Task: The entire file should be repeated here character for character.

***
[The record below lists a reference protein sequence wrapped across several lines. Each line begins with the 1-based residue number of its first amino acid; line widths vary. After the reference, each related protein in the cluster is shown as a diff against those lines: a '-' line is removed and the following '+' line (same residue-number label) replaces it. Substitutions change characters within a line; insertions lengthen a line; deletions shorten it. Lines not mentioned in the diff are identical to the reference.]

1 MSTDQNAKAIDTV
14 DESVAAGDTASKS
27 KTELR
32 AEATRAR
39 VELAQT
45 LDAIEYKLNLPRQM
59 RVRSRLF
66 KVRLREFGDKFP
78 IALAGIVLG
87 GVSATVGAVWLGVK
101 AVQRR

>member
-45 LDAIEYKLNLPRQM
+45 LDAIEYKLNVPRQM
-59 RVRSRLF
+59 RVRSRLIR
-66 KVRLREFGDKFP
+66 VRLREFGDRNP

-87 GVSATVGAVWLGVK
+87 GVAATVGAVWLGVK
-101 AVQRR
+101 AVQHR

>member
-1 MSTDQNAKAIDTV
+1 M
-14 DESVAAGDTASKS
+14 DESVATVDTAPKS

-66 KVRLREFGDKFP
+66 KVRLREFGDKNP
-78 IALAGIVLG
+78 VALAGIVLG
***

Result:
[The record below lists a reference protein sequence wrapped across several lines. Each line begins with the 1-based residue number of its first amino acid; line widths vary. After the reference, each related protein in the cluster is shown as a diff against those lines: a '-' line is removed and the following '+' line (same residue-number label) replaces it. Substitutions change characters within a line; insertions lengthen a line; deletions shorten it. Lines not mentioned in the diff are identical to the reference.]

1 MSTDQNAKAIDTV
14 DESVAAGDTASKS
27 KTELR
32 AEATRAR
39 VELAQT
45 LDAIEYKLNLPRQM
59 RVRSRLF
66 KVRLREFGDKFP
78 IALAGIVLG
87 GVSATVGAVWLGVK
101 AVQRR

>member
-45 LDAIEYKLNLPRQM
+45 LDAIEYKLNVPRQM
-59 RVRSRLF
+59 RVRSRLIR
-66 KVRLREFGDKFP
+66 VRLREFGDRNP

-87 GVSATVGAVWLGVK
+87 GVAATVGAVWLGVK
-101 AVQRR
+101 AVQHR

>member
-1 MSTDQNAKAIDTV
+1 M
-14 DESVAAGDTASKS
+14 DESVATVDTAPKS

-66 KVRLREFGDKFP
+66 KVRLREFGDKNP
-78 IALAGIVLG
+78 VALAGIVLG